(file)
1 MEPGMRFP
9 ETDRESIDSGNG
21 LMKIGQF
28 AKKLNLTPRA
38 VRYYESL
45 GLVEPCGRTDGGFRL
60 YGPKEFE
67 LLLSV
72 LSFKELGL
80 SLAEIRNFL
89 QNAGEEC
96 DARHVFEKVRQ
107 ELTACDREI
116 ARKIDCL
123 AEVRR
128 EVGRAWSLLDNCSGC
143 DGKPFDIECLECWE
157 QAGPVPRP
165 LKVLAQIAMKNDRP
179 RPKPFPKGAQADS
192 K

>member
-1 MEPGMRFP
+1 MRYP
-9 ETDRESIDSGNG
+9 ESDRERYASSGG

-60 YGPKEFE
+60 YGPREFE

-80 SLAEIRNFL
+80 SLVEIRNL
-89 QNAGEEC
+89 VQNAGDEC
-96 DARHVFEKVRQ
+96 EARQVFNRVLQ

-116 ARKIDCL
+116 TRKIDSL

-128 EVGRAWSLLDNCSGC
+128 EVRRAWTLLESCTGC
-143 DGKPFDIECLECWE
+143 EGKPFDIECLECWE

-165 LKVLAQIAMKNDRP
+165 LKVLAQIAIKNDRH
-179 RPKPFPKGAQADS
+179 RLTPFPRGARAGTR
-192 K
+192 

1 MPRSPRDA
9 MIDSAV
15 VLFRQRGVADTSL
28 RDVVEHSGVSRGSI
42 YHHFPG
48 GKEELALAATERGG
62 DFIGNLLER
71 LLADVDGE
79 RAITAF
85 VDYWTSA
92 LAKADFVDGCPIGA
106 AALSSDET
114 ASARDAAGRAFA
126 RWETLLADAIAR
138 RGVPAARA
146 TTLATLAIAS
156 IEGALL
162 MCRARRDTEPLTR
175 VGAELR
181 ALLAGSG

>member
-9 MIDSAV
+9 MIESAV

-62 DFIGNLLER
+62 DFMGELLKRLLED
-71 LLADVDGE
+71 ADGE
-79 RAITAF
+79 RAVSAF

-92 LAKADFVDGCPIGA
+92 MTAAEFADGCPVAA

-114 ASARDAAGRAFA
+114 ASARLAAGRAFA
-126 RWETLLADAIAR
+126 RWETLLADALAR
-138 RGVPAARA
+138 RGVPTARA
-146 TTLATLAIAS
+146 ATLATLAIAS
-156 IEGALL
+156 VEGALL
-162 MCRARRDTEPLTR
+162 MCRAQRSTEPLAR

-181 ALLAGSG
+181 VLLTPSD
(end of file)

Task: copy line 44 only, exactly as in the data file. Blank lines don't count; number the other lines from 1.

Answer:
+179 RLTPFPRGARAGTR